This definition recognizes the need to consider both economics and control, or operational considerations, to assure that systems both provide opportunity for economic efficiency and address reliability and other concerns. But what it does is open up possibilities for distributed generation by providing a framework for close co-ordination of generation with local loads.

Transactive energy and the periodic table

Most people are familiar with the periodic table developed by the Russian chemist Dmitri Mendeleev in 1869, in which elements are arranged according to their properties (related to atomic number). Each column contains elements that have the same number of electrons in their outer shells, and elements in the same column tend to have similar chemical properties. On the left are the alkali metals, and on the right are the noble gases. In between we have other groups, the largest of which are the transition metals which represent not only the largest group of elements but also many of the elements which we use in everyday life, whether in pure or alloyed forms, and which can combine with other elements to make various compounds. The final large block depicts combinations of ordinary metals, non-metals, and halogens.

Figure 2. Classification groupings for transactive energy systems

Source: GWAC

Not dissimilar to this, there are four different ways in which TESs are classified within the TEF. The four groupings are shown in Figure 2 which resembles the periodic table, and are, from left to right: Principles, Guiding Architectural Principles, Attributes and Layers. These groupings are all covered in the Framework but are somewhat different in how they address TESs:

• Layers – emphasize the pragmatic aspects of interoperation, i.e., why build it;

• Attributes – qualities or characteristics to help understand the boundaries of the system, i.e., what to build;

• Guiding Architectural Principles – starting points for the architectural foundation, i.e., how to build it;

• Principles – statements of high-level requirements, i.e., how it should work.


GWAC’s interoperability framework forms the basis of Layers. This conceptual framework, published in 2008, works well for describing TESs as well. In designing the framework, GWAC broke the stack into four layers: Policy and Market Design, Business Models and Value Realization, Conceptual Architectural Guidelines, and Cyber-Physical Architecture (note: cyber-physical, not cybersecurity). See Figure 3.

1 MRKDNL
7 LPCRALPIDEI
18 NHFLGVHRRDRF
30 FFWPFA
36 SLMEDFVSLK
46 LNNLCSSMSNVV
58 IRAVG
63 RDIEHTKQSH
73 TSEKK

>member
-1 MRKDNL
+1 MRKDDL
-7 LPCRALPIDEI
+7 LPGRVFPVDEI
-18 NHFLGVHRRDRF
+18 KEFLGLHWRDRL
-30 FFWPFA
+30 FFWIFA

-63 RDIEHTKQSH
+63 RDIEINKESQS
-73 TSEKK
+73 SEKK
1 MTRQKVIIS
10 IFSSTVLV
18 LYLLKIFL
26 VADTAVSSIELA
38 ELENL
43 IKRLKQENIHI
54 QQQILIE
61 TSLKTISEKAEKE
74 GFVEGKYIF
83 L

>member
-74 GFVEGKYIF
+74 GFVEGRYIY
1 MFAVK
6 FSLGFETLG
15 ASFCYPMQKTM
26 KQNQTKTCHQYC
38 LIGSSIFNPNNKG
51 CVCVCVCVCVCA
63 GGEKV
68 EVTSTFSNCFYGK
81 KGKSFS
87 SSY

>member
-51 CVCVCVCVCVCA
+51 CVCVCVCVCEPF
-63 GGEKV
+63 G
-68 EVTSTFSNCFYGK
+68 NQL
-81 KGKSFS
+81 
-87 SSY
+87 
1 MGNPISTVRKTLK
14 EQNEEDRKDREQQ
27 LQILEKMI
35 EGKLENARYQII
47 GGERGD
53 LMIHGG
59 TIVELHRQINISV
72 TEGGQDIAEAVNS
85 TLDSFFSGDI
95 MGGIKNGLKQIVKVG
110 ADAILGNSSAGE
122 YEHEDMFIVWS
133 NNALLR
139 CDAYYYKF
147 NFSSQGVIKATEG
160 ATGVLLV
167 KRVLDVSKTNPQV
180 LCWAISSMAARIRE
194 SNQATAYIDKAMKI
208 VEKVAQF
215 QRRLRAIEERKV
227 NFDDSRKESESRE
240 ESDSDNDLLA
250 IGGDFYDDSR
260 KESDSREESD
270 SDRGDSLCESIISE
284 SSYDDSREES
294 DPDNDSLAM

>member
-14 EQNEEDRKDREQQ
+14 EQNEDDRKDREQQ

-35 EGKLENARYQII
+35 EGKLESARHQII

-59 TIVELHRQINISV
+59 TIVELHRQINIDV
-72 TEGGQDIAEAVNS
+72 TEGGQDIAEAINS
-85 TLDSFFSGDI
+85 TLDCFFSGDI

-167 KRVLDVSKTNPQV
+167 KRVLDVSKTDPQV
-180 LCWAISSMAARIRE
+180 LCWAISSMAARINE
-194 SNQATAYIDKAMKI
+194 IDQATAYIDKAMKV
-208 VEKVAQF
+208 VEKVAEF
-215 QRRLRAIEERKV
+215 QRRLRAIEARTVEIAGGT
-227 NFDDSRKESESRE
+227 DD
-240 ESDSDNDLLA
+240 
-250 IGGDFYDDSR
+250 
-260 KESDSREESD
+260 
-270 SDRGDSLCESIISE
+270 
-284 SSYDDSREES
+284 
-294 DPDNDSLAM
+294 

These four Layers are described briefly below:

• PM Policy & Market Design

From an interoperability point of view, there is a need for alignment of regulation and policy in several dimensions, including: how changes in customer-based generation, demand management, and communications between customers, their appliances, and their utility company will require policymakers, regulators, utility executives and consumer advocates to design policies that maximize customer engagement and accommodate distributed energy resources (DERs), demand management and ancillary services;

• VR Business Models & Value Realization

Innovative business leaders anticipate and/or create market and customer opportunities by creating and sharing new value streams with customers, aided by new and innovative market designs and regulatory policies. The key in the electricity marketplace will be for generators, utilities, customers and third parties to monetize their respective abilities to provide energy, load management, ancillary services etc;

• CA Conceptual Architecture Guidelines

Conceptual architecture provides a stable foundation for logical (how) and physical (with what) architectural decisions. For example, a distributed generation-driven system can be one in which the utility owns and controls all aspects of energy production and integration into the grid system, one in which independent customers control the generation aspect and the utility manages the integration as best it can, or a combination of the two;

• CP Cyber-Physical Infrastructure

The power grid architecture includes two cyber-physical networks – the electrically connected network and the communications and information networks necessary to monitor and control it. Transactive energy applications will operate in both the cyber domain, making use of the information and communications infrastructure, and the physical domain, delivering electricity products and ancillary services.